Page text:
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Over the Counter Remedy for Scabies

In Latin, scabies means itch, and boy does it ever. Scabies is a tiny mite that burrows under your skin to lay its eggs. It leaves tiny z-shaped tracks beneath your skin as it zigzags back and forth, tunnelling and making new little mite-lings. You can pick it up from another person's clothing, bedding, towels or close contact. It is sexually transmitted and you can get it from your pets. Anywhere people are close together--camping, going to school or in medical facilities--this opportunistic little bug can spread.

Medications

Doctors can prescribe permethrin (Elimite and Acticin) or crotamiton (Eurax), which kill mites quickly, although itching may persist for weeks. There are over-the-counter formulations of permethrin available in creams or lotions. Apply the medication all over your body from the neck down and leave it on for at least 8 hours. If the over-the-counter preparations don't work, your doctor can prescribe oral medications or high strength scabicide formulations of ointments and creams

Environment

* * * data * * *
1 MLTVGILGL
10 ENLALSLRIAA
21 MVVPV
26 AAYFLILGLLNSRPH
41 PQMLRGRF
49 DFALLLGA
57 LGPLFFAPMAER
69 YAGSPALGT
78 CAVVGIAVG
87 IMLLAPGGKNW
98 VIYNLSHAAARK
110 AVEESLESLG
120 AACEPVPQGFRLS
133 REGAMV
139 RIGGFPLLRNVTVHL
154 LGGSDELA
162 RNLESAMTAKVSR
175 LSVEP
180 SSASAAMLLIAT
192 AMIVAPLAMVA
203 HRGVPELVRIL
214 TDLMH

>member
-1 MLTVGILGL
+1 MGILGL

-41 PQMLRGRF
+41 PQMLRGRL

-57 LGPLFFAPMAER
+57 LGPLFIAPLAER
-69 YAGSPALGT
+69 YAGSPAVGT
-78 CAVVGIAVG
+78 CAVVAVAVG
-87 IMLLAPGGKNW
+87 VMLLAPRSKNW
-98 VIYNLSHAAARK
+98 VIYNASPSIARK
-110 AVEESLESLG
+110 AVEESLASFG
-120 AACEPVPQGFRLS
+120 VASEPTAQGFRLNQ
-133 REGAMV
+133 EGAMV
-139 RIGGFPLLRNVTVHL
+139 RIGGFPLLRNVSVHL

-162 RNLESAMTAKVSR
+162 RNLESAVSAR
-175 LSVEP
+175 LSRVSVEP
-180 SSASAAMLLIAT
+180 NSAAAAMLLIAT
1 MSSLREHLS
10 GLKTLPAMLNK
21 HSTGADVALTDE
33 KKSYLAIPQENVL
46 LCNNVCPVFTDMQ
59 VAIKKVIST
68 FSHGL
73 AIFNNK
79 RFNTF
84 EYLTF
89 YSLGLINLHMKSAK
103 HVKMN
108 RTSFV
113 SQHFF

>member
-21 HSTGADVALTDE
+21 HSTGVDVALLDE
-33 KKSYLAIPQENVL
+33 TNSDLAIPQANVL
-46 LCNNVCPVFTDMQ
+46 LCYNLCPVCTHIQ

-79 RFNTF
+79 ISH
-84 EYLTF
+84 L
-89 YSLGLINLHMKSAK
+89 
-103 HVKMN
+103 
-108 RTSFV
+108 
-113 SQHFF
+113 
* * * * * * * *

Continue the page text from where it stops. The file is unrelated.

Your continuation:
Wash all clothing, linens, towels, bedding. Cleaned clothing you've worn while infested should be sealed for two weeks in airtight plastic bags. Vacuum floors and furniture. Put pillows in a trash bag and use a vacuum hose to suck all the air out. Repeat several times, collapsing the bag to a solid mass. Put hairbrushes, combs, and toys kids have played with into very hot soapy water, soak and scrub. Air dry.

Symptom Relief

Antihistamines like benadryl and Calamine lotion can give patients relief from itching, rashes and irritation. Soaking in a cool tub or applying cool towels can also help. Several tree oils act as natural insecticides, which have been reported effective with scabies mites. Tamanu oil has antimicrobial, antibacterial and antifungal qualities, as does neem oil and alantolactone in elecampane. These oils can be obtained in stores that sell herbal and natural remedies. Pungent oils like lavender, tea tree, clove oil and geranium oil are also reportedly effective with scabies and head lice and are safe for children.

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About the Author

Tom King published his first paid story in 1976. His book, "Going for the Green: An Insider's Guide to Raising Money With Charity Golf," was published in 2008. He received gold awards for screenwriting at the 1994 Worldfest Charleston and 1995 Worldfest Houston International Film Festivals. King holds a Bachelor of Arts in communications from Southwestern Adventist College.